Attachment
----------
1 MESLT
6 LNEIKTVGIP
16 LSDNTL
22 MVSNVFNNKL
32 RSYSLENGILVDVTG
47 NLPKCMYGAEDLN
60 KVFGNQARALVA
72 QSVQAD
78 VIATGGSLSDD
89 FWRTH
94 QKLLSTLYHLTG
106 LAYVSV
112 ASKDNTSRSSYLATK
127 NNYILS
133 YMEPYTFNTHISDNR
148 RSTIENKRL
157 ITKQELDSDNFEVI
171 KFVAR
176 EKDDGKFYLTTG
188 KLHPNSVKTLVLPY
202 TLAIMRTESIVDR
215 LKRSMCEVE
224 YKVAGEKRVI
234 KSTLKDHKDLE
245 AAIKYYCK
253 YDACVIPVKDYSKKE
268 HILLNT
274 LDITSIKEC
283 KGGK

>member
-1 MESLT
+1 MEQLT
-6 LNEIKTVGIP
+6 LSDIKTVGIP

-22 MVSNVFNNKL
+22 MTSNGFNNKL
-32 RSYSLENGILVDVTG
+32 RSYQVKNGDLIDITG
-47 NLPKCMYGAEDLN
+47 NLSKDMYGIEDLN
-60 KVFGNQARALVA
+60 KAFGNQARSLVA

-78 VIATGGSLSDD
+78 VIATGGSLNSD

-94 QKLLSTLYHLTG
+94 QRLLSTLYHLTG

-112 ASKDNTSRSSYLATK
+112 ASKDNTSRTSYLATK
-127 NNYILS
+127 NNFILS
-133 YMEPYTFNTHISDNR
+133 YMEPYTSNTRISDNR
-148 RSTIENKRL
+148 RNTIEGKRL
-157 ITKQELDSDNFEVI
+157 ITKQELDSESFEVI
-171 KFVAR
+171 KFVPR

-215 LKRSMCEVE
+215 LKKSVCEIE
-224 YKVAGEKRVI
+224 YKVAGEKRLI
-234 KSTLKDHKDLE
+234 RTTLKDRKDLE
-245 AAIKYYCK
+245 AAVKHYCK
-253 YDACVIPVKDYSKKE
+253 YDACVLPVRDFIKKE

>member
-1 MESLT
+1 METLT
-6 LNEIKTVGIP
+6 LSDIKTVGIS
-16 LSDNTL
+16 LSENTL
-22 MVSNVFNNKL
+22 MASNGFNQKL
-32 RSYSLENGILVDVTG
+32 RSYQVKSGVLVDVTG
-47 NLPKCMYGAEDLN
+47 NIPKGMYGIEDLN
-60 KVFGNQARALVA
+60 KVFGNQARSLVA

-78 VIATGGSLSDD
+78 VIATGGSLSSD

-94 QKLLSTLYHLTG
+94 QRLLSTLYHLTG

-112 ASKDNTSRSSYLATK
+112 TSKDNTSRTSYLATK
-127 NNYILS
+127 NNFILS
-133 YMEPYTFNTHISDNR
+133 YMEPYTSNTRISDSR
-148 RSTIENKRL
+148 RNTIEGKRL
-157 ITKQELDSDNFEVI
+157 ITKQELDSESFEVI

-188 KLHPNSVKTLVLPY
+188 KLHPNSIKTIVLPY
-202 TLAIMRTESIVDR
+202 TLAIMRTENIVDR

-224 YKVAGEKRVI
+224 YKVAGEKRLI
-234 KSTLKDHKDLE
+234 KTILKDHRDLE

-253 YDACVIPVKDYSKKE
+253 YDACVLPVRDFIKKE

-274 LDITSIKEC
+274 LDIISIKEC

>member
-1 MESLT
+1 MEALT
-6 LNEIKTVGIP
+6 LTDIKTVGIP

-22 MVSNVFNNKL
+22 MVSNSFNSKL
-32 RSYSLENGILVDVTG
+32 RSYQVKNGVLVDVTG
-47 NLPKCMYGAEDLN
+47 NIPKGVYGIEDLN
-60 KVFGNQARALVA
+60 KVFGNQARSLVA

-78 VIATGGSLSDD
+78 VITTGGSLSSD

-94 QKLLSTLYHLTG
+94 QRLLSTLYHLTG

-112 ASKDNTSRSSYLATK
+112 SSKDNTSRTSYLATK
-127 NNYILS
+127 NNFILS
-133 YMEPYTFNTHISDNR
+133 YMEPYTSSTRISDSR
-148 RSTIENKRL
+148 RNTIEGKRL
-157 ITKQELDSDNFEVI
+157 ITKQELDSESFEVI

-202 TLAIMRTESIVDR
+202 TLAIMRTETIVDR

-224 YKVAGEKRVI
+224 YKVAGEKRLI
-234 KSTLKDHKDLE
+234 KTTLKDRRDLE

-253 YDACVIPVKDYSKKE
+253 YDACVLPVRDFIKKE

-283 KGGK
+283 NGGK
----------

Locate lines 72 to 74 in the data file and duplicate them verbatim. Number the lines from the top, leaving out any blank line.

-6 LNEIKTVGIP
+6 LSDIKTVGIS
-16 LSDNTL